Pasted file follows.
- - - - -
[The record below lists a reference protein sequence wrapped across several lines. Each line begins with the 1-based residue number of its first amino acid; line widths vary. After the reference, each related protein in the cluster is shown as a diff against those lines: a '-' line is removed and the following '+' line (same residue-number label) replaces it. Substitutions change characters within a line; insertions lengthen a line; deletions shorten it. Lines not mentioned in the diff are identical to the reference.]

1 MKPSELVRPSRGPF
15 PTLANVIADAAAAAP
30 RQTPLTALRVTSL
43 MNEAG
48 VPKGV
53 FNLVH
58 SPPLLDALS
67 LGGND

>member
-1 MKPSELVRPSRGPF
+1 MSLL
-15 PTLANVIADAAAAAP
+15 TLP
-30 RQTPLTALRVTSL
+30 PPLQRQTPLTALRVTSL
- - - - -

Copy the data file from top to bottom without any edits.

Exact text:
[The record below lists a reference protein sequence wrapped across several lines. Each line begins with the 1-based residue number of its first amino acid; line widths vary. After the reference, each related protein in the cluster is shown as a diff against those lines: a '-' line is removed and the following '+' line (same residue-number label) replaces it. Substitutions change characters within a line; insertions lengthen a line; deletions shorten it. Lines not mentioned in the diff are identical to the reference.]

1 MKPSELVRPSRGPF
15 PTLANVIADAAAAAP
30 RQTPLTALRVTSL
43 MNEAG
48 VPKGV
53 FNLVH
58 SPPLLDALS
67 LGGND

>member
-1 MKPSELVRPSRGPF
+1 MSLL
-15 PTLANVIADAAAAAP
+15 TLP
-30 RQTPLTALRVTSL
+30 PPLQRQTPLTALRVTSL